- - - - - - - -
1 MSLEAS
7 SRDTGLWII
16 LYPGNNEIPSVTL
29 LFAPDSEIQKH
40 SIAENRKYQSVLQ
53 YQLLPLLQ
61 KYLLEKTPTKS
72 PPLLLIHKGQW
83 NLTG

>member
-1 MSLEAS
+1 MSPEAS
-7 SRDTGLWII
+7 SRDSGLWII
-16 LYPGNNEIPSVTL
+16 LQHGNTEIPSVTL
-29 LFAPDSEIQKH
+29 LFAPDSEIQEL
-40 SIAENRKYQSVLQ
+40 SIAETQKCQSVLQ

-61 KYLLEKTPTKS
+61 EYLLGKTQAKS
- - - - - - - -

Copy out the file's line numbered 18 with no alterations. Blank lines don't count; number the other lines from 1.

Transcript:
+29 LFAPDSEIQEL